Ark Restaurants Corp. (NASDAQ:ARKR) Is Yielding 4.9% – But Is It A Buy?

Dividend paying stocks like Ark Restaurants Corp. (NASDAQ:ARKR) tend to be popular with investors, and for good reason – some research suggests a significant amount of all stock market returns come from reinvested dividends. If you are hoping to live on the income from dividends, it’s important to be a lot more stringent with your investments than the average punter.

With Ark Restaurants yielding 4.9% and having paid a dividend for over 10 years, many investors likely find the company quite interesting. We’d guess that plenty of investors have purchased it for the income. Some simple research can reduce the risk of buying Ark Restaurants for its dividend – read on to learn more.

Explore this interactive chart for our latest analysis on Ark Restaurants!

NasdaqGM:ARKR Historical Dividend Yield, September 14th 2019
NasdaqGM:ARKR Historical Dividend Yield, September 14th 2019

Payout ratios

Companies (usually) pay dividends out of their earnings. If a company is paying more than it earns, the dividend might have to be cut. So we need to form a view on if a company’s dividend is sustainable, relative to its net profit after tax. In the last year, Ark Restaurants paid out 82% of its profit as dividends. It’s paying out most of its earnings, which limits the amount that can be reinvested in the business. This may indicate limited need for further capital within the business, or highlight a commitment to paying a dividend.

We also measure dividends paid against a company’s levered free cash flow, to see if enough cash was generated to cover the dividend. Ark Restaurants paid out 59% of its cash flow as dividends last year, which is within a reasonable range for the average corporation. It’s encouraging to see that the dividend is covered by both profit and cash flow. This generally suggests the dividend is sustainable, as long as earnings don’t drop precipitously.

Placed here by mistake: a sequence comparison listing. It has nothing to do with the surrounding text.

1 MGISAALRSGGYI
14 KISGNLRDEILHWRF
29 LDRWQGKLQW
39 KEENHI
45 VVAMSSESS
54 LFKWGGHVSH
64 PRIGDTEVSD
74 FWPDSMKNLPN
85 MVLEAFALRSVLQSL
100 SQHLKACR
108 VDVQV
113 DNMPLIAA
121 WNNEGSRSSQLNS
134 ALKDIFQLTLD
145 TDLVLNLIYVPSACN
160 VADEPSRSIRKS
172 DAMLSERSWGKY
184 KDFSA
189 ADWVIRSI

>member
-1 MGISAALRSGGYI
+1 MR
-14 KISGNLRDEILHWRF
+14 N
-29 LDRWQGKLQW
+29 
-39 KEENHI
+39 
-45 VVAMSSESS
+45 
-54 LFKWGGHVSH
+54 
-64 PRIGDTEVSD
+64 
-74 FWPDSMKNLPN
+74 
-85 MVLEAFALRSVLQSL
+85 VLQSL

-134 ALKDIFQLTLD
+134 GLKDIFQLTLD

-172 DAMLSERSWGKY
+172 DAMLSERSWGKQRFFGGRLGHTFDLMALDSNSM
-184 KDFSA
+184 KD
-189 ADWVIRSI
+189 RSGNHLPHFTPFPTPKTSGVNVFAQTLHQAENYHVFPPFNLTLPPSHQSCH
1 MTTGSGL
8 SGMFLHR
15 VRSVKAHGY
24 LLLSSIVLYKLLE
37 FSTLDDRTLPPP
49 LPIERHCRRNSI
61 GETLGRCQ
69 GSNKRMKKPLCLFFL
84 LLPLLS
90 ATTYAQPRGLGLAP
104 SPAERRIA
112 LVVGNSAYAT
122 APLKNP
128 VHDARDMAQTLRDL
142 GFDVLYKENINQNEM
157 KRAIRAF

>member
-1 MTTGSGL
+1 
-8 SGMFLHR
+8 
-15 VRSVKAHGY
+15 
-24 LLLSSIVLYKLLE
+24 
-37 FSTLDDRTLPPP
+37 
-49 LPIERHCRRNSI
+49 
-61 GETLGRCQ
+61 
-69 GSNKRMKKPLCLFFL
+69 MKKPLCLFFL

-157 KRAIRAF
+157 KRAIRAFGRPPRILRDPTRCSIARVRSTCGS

Dividend Volatility

One of the major risks of relying on dividend income, is the potential for a company to struggle financially and cut its dividend. Not only is your income cut, but the value of your investment declines as well – nasty. Ark Restaurants has been paying dividends for a long time, but for the purpose of this analysis, we only examine the past 10 years of payments. The dividend has been cut by more than 20% on at least one occasion historically. During the past ten-year period, the first annual payment was US$1.76 in 2009, compared to US$1.00 last year. This works out to be a decline of approximately 5.5% per year over that time. Ark Restaurants’s dividend has been cut sharply at least once, so it hasn’t fallen by 5.5% every year, but this is a decent approximation of the long term change.

When a company’s per-share dividend falls we question if this reflects poorly on either external business conditions, or the company’s capital allocation decisions. Either way, we find it hard to get excited about a company with a declining dividend.

Dividend Growth Potential

Given that dividend payments have been shrinking like a glacier in a warming world, we need to check if there are some bright spots on the horizon. Ark Restaurants’s EPS are effectively flat over the past five years. Flat earnings per share are acceptable for a time, but over the long term, the purchasing power of the company’s dividends could be eroded by inflation. Ark Restaurants’s earnings per share have barely grown, which is not ideal – perhaps this is why the company pays out the majority of its earnings to shareholders. When the rate of return on reinvestment opportunities falls below a certain minimum level, companies often elect to pay a larger dividend instead. This is why many mature companies often have larger dividend yields.

Conclusion

Dividend investors should always want to know if a) a company’s dividends are affordable, b) if there is a track record of consistent payments, and c) if the dividend is capable of growing. Ark Restaurants’s is paying out more than half its income as dividends, but at least the dividend is covered by both reported earnings and cashflow. Unfortunately, the company has not been able to generate earnings growth, and cut its dividend at least once in the past. While we’re not hugely bearish on it, overall we think there are potentially better dividend stocks than Ark Restaurants out there.

You can also discover whether shareholders are aligned with insider interests by checking our visualisation of insider shareholdings and trades in Ark Restaurants stock.

Looking for more high-yielding dividend ideas? Try our curated list of dividend stocks with a yield above 3%.

We aim to bring you long-term focused research analysis driven by fundamental data. Note that our analysis may not factor in the latest price-sensitive company announcements or qualitative material.

If you spot an error that warrants correction, please contact the editor at editorial-team@simplywallst.com. This article by Simply Wall St is general in nature. It does not constitute a recommendation to buy or sell any stock, and does not take account of your objectives, or your financial situation. Simply Wall St has no position in the stocks mentioned. Thank you for reading.